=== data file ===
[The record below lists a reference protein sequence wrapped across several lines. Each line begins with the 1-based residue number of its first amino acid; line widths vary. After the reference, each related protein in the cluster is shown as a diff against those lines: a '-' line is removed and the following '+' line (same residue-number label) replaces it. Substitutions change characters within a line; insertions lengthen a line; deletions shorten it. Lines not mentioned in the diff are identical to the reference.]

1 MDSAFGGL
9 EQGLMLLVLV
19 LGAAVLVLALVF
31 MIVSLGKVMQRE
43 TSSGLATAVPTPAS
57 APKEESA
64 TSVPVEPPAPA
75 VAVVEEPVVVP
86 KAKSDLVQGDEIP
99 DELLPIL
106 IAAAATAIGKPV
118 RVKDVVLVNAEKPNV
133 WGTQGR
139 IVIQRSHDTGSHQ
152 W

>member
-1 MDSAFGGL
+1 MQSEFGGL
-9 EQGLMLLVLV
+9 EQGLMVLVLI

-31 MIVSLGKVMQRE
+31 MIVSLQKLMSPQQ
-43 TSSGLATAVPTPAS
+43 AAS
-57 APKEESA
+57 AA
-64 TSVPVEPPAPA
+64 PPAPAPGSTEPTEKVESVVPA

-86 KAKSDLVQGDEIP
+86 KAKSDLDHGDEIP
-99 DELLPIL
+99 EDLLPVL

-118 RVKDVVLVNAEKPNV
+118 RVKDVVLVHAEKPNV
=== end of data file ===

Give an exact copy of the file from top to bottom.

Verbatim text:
[The record below lists a reference protein sequence wrapped across several lines. Each line begins with the 1-based residue number of its first amino acid; line widths vary. After the reference, each related protein in the cluster is shown as a diff against those lines: a '-' line is removed and the following '+' line (same residue-number label) replaces it. Substitutions change characters within a line; insertions lengthen a line; deletions shorten it. Lines not mentioned in the diff are identical to the reference.]

1 MDSAFGGL
9 EQGLMLLVLV
19 LGAAVLVLALVF
31 MIVSLGKVMQRE
43 TSSGLATAVPTPAS
57 APKEESA
64 TSVPVEPPAPA
75 VAVVEEPVVVP
86 KAKSDLVQGDEIP
99 DELLPIL
106 IAAAATAIGKPV
118 RVKDVVLVNAEKPNV
133 WGTQGR
139 IVIQRSHDTGSHQ
152 W

>member
-1 MDSAFGGL
+1 MQSEFGGL
-9 EQGLMLLVLV
+9 EQGLMVLVLI

-31 MIVSLGKVMQRE
+31 MIVSLQKLMSPQQ
-43 TSSGLATAVPTPAS
+43 AAS
-57 APKEESA
+57 AA
-64 TSVPVEPPAPA
+64 PPAPAPGSTEPTEKVESVVPA

-86 KAKSDLVQGDEIP
+86 KAKSDLDHGDEIP
-99 DELLPIL
+99 EDLLPVL

-118 RVKDVVLVNAEKPNV
+118 RVKDVVLVHAEKPNV